Made In Space, a Silicon Valley startup, is developing technology to enable small satellites to build large booms in orbit for interferometry missions. Credit: Made In Space

COLORADO SPRINGS – Made in Space unveiled a product April 8 to help customers conduct interferometry missions on small satellites.

Possible applications for the new product, Optimast-Structurally Connected Interferometer (Optimast-SCI) include space situational awareness and detection of near-Earth objects, Andrew Rush, Made In Space president and chief executive, told SpaceNews.

Traditional space-based interferometry missions bring along large deployable structures to separate their telescopes or other instruments. Hinges and mechanical systems on the deployable structures allow them to be folded in launch fairings and extended in orbit.

Made In Space proposes instead equipping satellites weighing roughly 150- to 300-kilograms with technology to manufacture in orbit a 20-meter optical boom interferometer with a modular internal optics bench the firm developed with Lowell Observatory.

“Depending on the ambition of the project, this is something we could design and have ready for flight on a two- or three-year timescale,” Rush said.

After years of developing and demonstrating various technologies for in-orbit manufacturing and assembly, Made in Space is beginning to work with partners and customers on specific mission applications like interferometry, Rush said. “This is a near-term thing folks can and should be thinking about,” he added.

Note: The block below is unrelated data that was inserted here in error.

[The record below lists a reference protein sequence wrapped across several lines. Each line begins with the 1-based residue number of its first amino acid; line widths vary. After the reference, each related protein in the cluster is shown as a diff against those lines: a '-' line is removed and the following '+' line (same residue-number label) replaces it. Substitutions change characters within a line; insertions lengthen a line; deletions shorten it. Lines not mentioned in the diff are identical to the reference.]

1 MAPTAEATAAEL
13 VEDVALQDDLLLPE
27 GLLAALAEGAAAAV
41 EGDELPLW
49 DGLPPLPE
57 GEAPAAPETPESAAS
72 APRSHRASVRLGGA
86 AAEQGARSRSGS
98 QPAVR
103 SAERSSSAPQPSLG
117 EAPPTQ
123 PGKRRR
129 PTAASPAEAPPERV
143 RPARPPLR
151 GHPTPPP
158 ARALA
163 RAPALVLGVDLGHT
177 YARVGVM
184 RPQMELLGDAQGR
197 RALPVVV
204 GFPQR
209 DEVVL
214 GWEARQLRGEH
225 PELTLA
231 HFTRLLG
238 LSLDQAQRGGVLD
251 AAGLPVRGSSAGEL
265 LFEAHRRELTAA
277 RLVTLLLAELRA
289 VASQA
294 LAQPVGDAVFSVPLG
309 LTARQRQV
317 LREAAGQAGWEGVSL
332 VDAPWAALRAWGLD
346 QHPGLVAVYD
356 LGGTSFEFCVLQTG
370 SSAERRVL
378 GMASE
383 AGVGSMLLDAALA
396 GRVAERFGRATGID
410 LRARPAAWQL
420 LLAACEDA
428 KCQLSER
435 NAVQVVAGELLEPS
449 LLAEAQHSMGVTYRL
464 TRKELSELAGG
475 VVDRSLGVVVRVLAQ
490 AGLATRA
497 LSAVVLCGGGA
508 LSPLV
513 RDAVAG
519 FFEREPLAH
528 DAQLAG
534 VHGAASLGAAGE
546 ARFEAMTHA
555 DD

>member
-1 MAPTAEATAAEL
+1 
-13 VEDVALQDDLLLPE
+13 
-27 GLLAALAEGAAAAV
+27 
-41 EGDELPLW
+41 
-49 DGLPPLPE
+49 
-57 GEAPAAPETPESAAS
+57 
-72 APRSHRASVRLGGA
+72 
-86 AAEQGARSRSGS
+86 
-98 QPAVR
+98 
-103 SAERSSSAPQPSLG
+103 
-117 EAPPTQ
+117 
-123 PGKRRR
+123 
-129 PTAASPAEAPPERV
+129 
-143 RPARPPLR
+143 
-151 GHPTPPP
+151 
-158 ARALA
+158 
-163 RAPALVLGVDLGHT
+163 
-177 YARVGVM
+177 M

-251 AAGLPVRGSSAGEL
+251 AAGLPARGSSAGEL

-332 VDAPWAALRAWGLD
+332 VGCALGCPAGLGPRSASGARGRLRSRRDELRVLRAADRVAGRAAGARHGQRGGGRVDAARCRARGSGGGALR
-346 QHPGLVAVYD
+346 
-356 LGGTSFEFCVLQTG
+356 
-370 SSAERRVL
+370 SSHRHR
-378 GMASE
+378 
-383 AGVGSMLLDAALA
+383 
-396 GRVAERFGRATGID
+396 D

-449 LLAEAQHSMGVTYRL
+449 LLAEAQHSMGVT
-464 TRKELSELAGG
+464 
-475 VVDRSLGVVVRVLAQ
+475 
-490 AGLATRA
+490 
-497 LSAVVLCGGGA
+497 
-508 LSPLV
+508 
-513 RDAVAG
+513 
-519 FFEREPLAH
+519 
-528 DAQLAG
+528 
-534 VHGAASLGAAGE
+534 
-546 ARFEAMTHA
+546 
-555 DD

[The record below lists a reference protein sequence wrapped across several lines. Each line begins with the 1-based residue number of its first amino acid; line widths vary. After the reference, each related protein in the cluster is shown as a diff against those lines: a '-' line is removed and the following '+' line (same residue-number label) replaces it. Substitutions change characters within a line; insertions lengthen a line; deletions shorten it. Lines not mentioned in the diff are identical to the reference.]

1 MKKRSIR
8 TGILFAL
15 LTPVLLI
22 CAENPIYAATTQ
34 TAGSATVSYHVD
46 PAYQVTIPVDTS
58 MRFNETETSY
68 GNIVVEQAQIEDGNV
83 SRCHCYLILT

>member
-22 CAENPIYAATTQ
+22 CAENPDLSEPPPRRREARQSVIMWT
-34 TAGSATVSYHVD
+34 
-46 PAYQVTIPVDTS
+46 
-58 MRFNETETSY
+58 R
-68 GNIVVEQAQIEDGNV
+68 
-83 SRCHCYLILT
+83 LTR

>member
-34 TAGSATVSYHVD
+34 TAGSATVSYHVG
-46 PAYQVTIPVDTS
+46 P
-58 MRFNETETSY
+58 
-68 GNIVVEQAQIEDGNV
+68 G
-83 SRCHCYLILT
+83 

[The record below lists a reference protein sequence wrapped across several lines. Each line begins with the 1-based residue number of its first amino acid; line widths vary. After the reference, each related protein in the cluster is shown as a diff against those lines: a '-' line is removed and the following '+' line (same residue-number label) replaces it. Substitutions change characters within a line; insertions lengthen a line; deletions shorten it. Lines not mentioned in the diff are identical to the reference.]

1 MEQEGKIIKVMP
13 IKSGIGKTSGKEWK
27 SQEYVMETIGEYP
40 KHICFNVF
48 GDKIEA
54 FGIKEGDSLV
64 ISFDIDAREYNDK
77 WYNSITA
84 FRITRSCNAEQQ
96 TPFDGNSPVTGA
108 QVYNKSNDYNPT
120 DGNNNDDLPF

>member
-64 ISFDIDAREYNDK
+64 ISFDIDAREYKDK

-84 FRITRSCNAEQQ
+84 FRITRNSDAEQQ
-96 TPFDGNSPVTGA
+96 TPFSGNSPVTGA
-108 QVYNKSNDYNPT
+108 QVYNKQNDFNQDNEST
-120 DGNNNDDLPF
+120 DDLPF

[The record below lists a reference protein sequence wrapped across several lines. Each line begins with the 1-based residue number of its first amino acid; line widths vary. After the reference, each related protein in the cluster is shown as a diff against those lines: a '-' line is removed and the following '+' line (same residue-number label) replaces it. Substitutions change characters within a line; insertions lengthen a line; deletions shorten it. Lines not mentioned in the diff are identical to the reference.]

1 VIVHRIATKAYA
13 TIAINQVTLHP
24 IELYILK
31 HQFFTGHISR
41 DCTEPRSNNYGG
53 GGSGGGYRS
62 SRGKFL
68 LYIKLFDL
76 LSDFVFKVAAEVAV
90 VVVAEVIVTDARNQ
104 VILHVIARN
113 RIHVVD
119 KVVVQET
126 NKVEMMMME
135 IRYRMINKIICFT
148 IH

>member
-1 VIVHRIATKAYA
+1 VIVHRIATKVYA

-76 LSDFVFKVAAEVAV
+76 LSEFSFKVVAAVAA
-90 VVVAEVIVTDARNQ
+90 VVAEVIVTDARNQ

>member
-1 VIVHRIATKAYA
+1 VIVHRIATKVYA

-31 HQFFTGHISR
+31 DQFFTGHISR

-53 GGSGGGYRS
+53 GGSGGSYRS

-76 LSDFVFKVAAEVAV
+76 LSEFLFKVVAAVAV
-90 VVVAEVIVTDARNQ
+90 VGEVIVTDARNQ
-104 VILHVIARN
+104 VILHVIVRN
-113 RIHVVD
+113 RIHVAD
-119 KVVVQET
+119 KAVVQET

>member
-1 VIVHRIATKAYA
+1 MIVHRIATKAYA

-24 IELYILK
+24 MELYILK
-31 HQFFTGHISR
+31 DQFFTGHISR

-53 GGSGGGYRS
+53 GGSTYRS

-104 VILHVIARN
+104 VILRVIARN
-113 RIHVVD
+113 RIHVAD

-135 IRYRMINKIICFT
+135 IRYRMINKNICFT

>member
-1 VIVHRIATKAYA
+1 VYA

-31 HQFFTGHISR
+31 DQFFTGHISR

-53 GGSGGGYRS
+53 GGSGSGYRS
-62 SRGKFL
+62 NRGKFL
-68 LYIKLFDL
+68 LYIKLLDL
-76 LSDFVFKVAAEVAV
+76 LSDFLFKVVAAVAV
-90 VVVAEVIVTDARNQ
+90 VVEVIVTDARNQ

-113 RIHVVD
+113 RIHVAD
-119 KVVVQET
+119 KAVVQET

The core manufacturing device for Optimast-SCI is Made In Space’s Extended Structure Additive Manufacturing Machine (ESAMM), which the company has demonstrated in the NASA Ames Research Center’s thermal vacuum chamber. Made in Space derived ESAMM extruders from the extruders installed in the Additive Manufacturing Facility the firm operates on the International Space Station to produce hardware for NASA and the U.S. National Laboratory.

Made In Space also is developing technology to create large solar arrays in orbit by pairing a solar cell blanket with feedstock and a 3D printer.

Debra Werner is a correspondent for SpaceNews based in San Francisco. Debra earned a bachelor’s degree in communications from the University of California, Berkeley, and a master’s degree in Journalism from Northwestern University. She...